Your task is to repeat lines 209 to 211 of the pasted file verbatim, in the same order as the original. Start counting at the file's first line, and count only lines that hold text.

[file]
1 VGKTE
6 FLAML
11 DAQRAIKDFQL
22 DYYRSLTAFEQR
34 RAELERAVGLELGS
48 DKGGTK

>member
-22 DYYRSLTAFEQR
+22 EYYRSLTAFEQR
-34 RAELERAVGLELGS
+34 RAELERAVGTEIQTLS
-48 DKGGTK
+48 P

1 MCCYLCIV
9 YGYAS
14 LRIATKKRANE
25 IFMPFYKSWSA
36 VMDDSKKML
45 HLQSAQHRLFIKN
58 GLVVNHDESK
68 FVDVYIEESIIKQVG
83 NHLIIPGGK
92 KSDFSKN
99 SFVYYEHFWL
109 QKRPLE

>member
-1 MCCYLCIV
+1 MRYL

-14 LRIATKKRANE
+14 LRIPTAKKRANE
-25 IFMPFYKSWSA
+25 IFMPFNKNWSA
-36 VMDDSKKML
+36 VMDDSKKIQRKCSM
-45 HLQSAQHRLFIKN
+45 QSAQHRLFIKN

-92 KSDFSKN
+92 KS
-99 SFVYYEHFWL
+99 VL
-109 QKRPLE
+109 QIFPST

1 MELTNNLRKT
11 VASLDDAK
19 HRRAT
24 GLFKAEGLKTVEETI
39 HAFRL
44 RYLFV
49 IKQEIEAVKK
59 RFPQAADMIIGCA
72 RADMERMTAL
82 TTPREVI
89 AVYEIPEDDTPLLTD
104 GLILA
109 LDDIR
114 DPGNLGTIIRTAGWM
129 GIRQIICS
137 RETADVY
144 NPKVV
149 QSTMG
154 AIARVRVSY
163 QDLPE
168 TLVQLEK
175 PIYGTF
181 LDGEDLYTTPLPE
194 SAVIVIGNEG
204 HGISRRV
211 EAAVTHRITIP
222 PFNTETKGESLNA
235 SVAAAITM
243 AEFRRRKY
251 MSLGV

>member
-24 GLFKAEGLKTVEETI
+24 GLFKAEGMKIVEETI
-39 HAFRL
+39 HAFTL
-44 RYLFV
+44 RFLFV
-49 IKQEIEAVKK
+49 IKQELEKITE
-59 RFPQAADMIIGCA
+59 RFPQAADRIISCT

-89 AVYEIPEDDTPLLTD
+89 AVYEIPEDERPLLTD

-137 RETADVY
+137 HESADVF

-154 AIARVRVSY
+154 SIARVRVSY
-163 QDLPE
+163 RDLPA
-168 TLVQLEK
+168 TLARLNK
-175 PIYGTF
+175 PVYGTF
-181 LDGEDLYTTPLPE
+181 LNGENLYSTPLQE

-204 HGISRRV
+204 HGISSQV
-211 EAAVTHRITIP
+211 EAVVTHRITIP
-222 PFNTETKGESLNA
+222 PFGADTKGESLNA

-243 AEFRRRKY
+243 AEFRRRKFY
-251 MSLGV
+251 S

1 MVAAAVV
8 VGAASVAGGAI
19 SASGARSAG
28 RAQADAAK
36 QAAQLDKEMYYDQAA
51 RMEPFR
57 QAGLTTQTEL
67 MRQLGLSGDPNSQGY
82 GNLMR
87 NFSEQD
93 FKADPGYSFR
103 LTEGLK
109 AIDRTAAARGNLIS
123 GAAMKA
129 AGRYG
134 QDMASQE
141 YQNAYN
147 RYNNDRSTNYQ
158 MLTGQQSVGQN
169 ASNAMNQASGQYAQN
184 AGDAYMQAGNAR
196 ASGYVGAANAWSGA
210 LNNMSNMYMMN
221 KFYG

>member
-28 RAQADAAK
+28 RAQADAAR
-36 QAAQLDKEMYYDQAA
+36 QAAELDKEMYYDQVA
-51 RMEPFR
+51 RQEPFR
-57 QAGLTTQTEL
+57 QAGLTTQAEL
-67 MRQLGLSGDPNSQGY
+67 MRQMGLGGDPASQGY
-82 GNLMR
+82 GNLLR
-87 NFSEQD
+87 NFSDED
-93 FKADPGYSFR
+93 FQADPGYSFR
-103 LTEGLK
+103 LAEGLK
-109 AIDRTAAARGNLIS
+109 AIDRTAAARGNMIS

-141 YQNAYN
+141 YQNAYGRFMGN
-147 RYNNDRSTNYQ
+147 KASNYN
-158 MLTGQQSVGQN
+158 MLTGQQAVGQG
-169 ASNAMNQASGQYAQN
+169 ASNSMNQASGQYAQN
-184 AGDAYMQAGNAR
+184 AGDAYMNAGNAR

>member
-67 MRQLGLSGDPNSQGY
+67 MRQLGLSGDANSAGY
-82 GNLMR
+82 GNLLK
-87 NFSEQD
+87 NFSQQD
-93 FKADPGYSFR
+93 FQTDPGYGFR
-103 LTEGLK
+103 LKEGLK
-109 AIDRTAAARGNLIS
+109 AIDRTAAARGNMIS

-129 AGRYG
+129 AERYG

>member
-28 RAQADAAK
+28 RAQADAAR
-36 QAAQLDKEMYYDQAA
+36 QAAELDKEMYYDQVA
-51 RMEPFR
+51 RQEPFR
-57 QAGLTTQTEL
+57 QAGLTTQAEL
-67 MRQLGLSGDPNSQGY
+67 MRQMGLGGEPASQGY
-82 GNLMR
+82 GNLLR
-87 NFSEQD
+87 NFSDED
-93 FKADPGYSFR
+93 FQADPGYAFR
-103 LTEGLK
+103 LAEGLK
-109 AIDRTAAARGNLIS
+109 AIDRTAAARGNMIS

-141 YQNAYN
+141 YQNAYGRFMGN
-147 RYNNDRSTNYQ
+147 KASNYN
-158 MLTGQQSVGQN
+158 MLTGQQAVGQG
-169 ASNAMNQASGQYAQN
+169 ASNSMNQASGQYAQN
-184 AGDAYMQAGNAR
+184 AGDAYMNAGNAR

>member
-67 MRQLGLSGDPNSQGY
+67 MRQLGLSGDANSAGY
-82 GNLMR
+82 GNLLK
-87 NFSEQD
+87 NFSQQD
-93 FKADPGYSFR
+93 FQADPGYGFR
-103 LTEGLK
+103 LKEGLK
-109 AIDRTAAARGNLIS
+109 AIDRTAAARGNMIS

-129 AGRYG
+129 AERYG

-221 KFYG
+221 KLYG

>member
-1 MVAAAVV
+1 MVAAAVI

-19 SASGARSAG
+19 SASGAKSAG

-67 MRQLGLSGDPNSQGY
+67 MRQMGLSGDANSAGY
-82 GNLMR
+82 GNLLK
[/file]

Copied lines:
>member
-67 MRQLGLSGDPNSQGY
+67 MRQLGLSGDANSAGY